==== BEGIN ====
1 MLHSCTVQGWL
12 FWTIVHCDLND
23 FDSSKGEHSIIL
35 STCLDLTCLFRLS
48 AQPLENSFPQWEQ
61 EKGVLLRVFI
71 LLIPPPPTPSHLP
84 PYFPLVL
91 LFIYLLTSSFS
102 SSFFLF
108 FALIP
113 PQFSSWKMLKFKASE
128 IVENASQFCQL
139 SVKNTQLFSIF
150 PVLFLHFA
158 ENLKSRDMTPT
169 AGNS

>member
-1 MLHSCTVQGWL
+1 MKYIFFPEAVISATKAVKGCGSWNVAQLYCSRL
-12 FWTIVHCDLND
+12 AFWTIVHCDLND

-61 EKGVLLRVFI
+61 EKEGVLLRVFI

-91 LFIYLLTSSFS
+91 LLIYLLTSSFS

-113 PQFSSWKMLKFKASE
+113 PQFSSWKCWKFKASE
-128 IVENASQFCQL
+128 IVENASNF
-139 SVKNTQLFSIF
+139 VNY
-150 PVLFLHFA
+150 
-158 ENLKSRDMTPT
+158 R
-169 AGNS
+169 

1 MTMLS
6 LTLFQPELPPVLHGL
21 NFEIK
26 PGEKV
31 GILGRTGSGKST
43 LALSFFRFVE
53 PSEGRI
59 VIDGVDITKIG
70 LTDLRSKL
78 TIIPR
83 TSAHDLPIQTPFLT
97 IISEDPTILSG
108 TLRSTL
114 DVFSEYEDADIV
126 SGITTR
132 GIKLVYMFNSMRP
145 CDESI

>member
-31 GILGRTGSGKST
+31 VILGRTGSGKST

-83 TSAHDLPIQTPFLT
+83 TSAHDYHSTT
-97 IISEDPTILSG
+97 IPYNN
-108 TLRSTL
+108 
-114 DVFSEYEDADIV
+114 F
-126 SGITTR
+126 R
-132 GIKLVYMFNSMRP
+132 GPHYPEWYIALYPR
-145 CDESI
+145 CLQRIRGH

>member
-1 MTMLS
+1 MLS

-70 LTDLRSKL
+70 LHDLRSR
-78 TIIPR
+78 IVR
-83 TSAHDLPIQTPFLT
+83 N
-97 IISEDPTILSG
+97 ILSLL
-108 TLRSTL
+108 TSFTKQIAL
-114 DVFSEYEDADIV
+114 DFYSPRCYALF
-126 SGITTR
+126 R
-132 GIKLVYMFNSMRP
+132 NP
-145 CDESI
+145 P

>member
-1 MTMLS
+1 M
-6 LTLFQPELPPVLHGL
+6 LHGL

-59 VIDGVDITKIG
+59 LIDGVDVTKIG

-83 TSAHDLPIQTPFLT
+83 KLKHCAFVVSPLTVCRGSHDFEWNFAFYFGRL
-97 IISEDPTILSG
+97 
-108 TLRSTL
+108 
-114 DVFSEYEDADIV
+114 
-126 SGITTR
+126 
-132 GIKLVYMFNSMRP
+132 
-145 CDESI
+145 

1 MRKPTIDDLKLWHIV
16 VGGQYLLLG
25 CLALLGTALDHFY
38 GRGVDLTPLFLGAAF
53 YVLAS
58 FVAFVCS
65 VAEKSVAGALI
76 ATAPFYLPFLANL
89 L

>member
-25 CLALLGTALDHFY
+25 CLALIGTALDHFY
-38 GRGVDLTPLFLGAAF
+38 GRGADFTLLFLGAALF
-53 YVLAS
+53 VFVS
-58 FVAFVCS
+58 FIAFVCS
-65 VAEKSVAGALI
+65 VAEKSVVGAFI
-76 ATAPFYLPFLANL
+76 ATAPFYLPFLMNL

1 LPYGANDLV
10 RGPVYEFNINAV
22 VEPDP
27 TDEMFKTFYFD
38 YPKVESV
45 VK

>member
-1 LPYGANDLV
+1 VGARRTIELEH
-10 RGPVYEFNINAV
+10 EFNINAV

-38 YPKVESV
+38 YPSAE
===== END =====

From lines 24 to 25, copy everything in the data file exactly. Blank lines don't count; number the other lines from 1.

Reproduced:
+61 EKEGVLLRVFI

-91 LFIYLLTSSFS